"In self-sacrificially not revealing herself as Lady Windermere's mother and in not disclosing how near her daughter has come to compromising herself, Mrs Erlynne gives her blessing to marriage, conformity, and unreal standards that it has been demonstrated can only be sustained by lies and illusions. Like Francesca Annis, who played this latter role in the West End three years ago, Gabrielle Drake, who now performs the part in Braham Murray's enjoyable but distinctly patchy production, is at her best in the great scene where she decides to keep quiet and where unfamiliar maternal feelings stir painfully under the practised social mask... Ms Drake is very witty and excels at sweeping off stage with a brilliantly timed barbed remark on her lips but, like the rest of the cast, she adopts unconscionably many postures during the badly written melodramatic moments... Playing Lady Windermere, Rebecca Johnson establishes an initial warmth and consequently is never so shrilly self-aggrieved as to become rebarbative, and Rosalind Knight, splendid as the iron-clad Duchess of Berwick, delivers her lines as if they were delayed action deadly devices for which the Duchess can accept no responsibility." The Independent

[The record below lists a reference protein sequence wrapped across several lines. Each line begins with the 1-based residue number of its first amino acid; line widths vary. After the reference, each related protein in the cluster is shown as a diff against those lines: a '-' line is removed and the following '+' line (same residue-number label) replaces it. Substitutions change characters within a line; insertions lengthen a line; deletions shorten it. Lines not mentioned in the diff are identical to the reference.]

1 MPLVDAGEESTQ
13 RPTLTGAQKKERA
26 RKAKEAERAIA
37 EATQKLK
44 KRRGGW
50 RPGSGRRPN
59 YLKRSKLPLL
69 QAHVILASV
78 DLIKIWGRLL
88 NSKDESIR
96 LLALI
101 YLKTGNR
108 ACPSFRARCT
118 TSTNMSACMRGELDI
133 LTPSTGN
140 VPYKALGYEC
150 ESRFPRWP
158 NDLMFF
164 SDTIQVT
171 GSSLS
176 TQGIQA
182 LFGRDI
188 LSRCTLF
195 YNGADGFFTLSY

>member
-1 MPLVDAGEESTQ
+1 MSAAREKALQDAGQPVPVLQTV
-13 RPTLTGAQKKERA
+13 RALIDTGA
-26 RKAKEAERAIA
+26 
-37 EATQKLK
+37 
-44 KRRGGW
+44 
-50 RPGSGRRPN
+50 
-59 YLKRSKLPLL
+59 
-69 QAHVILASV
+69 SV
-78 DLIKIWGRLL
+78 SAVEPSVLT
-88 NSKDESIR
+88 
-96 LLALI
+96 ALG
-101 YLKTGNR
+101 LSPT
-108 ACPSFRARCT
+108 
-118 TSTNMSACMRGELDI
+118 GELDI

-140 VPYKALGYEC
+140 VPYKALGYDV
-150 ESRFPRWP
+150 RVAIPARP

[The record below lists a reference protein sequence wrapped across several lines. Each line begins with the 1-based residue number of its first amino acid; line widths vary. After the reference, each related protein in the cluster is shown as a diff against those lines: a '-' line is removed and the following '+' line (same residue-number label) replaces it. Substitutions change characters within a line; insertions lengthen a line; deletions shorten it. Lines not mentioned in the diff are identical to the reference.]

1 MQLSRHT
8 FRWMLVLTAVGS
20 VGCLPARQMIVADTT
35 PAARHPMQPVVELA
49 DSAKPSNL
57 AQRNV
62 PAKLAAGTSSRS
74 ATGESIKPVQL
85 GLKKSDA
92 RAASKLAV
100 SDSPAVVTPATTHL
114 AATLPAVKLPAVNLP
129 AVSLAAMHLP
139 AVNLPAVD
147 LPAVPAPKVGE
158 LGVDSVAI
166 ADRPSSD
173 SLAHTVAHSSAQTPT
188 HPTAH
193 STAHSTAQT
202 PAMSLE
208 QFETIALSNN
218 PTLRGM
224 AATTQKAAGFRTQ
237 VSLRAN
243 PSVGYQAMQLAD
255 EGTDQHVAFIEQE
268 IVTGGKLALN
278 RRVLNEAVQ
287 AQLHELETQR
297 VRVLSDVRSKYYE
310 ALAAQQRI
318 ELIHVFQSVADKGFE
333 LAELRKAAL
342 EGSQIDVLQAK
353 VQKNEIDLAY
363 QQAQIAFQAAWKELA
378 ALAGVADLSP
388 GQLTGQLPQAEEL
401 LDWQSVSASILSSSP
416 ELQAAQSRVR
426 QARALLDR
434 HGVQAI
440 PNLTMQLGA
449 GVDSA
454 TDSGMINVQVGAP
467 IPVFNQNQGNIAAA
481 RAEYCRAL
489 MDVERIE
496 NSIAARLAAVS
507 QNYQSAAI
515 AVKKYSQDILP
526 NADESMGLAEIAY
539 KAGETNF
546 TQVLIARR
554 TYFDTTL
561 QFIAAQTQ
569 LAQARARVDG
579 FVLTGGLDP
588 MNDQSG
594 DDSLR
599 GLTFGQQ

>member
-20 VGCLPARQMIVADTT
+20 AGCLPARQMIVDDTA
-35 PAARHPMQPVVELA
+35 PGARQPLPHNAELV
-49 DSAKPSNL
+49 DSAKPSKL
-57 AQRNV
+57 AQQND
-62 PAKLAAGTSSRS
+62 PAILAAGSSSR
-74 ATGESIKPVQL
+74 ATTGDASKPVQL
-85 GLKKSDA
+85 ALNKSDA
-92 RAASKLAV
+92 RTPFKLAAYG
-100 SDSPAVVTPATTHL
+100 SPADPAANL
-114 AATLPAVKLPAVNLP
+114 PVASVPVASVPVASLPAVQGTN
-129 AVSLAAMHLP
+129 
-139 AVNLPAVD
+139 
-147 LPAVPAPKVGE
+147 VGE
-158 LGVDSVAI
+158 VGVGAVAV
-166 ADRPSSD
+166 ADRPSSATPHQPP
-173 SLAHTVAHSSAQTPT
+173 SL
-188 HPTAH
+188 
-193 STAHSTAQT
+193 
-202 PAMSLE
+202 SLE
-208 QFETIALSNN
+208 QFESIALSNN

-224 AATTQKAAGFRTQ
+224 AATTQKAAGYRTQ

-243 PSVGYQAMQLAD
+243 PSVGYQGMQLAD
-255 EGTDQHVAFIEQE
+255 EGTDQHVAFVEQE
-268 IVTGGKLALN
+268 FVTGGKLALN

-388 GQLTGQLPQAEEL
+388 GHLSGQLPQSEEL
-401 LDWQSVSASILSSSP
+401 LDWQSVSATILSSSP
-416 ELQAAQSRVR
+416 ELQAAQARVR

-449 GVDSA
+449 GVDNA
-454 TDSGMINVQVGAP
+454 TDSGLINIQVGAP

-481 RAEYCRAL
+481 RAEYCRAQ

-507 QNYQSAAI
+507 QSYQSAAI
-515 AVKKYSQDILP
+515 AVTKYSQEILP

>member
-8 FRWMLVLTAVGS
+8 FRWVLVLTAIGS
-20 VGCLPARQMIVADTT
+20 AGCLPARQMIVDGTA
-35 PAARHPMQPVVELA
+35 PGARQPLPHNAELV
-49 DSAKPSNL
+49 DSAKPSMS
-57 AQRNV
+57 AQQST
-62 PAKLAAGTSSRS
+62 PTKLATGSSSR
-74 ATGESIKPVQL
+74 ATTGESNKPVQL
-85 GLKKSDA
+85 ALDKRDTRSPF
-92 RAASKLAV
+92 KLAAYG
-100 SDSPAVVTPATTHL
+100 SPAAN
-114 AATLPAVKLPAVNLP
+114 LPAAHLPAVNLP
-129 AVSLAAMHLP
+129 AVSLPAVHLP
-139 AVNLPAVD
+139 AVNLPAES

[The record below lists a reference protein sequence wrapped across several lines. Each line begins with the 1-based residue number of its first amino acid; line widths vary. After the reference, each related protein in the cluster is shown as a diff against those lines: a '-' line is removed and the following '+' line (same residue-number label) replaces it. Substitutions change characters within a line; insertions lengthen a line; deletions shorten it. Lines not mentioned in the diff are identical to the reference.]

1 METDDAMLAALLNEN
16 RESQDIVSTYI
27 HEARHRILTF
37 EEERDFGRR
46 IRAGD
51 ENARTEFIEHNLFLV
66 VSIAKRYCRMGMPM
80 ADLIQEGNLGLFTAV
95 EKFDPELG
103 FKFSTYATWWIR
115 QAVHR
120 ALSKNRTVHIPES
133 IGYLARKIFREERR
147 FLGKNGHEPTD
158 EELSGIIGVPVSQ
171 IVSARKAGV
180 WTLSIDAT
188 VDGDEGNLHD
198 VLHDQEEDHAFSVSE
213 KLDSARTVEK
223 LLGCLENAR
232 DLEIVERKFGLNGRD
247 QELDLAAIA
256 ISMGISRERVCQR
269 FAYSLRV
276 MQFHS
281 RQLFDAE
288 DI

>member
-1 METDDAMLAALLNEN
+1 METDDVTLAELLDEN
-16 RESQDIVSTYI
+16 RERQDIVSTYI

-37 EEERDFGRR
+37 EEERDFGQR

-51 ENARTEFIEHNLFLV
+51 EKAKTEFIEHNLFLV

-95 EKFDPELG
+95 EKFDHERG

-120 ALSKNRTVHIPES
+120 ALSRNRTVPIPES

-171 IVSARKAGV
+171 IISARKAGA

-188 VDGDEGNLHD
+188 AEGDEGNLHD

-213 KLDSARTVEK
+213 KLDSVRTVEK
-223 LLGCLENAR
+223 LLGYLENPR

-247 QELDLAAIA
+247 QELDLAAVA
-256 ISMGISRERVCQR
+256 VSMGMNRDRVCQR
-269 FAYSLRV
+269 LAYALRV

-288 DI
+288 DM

"Some of Oscar Wilde's sparkiest one-liners can be found in Lady Windermere's Fan, but Braham Murray's production at London's Theatre Royal, Haymarket, is sometimes as flat as they are fizzy. Gabrielle Drake is a starry, glamorous and alluring Mrs Erlynne - the woman of mystery who almost shatters and then welds together the marriage of the young Windermeres - and this very witty comedy of manners and morals is as relevant today as it ever was. Shame that some uneven playing on opening night occasionally stopped the wit hitting the Fan." The News of the World